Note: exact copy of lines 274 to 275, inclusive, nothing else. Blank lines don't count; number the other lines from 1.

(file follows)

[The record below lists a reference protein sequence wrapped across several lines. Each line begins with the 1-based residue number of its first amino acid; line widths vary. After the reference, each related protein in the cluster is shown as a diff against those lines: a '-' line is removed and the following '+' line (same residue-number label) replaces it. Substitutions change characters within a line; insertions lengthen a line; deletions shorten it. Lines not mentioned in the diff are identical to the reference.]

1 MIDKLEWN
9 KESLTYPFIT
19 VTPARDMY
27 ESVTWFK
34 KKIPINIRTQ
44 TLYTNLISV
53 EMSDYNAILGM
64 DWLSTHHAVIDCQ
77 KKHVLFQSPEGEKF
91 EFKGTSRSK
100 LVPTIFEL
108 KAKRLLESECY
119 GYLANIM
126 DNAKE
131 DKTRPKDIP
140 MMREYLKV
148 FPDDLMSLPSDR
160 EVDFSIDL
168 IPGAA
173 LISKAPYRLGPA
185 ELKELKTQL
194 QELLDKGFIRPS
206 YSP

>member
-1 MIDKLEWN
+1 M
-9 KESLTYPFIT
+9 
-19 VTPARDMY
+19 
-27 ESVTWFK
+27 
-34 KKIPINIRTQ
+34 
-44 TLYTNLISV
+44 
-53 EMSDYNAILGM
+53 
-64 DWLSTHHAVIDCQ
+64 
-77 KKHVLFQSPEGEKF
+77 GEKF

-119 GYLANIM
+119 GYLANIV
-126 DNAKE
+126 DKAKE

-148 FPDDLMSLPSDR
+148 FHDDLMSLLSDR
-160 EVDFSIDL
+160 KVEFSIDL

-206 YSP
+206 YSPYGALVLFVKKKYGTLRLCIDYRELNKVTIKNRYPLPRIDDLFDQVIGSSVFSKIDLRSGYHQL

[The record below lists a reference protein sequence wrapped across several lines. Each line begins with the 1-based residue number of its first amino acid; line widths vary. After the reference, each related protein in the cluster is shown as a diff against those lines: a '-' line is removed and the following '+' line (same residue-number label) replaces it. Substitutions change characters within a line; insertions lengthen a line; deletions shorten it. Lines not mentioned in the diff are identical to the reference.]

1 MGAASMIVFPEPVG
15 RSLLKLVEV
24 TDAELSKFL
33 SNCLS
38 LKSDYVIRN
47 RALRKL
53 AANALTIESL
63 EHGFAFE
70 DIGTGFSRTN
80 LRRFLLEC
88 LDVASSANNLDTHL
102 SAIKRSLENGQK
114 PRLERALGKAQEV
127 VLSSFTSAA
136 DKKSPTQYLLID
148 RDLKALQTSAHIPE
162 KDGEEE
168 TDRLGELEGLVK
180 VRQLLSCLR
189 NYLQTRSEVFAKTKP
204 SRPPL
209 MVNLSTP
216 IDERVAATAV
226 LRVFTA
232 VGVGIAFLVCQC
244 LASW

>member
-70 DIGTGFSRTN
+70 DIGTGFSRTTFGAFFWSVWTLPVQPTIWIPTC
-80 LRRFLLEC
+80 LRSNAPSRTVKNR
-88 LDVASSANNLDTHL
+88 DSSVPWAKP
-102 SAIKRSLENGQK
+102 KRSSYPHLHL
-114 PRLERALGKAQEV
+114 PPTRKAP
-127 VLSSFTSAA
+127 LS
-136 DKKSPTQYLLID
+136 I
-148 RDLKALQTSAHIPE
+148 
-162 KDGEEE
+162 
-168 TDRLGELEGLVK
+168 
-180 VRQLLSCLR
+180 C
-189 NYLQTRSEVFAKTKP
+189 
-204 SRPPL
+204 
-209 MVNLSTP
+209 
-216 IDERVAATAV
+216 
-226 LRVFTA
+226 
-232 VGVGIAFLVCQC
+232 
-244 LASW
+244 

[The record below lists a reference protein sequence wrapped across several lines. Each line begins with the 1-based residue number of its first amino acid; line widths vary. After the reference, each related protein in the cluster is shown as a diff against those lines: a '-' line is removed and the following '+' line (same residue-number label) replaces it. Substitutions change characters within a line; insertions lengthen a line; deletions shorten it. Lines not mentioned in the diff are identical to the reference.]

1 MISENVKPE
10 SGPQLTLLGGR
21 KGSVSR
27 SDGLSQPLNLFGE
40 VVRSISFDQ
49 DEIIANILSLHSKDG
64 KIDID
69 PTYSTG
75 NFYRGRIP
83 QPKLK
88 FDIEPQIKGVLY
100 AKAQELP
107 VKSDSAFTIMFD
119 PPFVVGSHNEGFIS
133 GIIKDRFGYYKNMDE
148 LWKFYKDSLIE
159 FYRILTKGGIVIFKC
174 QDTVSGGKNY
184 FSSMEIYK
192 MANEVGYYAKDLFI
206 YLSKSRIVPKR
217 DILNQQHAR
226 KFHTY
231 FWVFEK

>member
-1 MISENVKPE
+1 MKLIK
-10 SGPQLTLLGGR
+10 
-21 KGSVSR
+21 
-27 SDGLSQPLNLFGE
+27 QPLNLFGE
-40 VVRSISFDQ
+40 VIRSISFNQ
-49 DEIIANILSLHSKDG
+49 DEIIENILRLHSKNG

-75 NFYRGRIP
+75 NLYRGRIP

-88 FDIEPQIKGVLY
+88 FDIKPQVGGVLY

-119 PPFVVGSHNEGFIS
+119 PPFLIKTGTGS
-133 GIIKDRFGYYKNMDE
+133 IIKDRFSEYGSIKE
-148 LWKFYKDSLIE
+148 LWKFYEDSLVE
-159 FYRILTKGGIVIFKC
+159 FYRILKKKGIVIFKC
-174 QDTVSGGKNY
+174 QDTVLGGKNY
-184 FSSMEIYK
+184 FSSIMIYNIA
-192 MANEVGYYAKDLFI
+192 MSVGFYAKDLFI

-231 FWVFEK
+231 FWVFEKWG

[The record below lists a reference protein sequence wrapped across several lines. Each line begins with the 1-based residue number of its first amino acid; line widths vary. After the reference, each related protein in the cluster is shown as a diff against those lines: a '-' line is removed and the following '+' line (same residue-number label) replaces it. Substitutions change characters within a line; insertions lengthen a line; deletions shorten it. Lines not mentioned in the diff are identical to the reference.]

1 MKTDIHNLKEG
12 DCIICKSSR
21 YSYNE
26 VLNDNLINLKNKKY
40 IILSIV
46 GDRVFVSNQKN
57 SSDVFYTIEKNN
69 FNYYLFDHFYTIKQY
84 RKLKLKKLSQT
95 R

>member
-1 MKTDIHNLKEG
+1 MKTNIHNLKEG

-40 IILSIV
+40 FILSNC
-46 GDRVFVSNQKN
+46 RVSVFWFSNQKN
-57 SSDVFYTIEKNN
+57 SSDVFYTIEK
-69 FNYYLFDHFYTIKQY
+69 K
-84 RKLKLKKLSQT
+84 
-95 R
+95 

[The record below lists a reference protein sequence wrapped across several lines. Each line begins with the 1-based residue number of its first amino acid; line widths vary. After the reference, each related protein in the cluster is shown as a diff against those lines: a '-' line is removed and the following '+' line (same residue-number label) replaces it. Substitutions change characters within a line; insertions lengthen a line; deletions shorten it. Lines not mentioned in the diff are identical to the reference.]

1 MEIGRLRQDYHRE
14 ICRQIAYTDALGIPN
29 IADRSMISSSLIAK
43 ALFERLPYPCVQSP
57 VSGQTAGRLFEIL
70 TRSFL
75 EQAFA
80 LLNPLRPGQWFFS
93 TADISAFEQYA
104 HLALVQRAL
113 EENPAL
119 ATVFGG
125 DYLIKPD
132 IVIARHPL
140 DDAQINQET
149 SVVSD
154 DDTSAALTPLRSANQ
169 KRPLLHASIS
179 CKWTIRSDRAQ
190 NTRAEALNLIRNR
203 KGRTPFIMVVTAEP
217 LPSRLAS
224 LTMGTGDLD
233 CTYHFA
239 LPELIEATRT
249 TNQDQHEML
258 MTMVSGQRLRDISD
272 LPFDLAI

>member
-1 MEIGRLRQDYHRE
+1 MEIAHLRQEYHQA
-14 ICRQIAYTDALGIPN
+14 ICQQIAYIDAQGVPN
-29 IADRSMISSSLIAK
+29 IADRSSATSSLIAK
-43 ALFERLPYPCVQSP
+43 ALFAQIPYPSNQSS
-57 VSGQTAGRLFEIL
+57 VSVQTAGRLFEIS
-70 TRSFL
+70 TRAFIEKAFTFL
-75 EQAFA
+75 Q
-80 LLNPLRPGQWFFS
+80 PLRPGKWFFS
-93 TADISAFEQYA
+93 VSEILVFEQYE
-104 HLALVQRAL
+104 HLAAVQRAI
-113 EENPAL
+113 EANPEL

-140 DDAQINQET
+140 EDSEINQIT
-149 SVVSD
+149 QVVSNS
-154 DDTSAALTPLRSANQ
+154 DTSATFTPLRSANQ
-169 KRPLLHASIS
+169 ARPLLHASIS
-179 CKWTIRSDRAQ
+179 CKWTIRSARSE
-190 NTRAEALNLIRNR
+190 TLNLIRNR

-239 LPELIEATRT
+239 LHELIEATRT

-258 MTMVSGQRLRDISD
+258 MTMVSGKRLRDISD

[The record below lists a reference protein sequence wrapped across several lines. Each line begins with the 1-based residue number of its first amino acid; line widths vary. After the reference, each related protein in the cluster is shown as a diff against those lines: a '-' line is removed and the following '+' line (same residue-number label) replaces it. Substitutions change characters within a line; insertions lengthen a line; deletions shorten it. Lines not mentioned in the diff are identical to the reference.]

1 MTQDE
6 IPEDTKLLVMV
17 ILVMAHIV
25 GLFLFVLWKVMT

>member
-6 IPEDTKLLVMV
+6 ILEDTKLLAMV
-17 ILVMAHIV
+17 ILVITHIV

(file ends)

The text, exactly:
25 GLFLFVLWKVMT

>member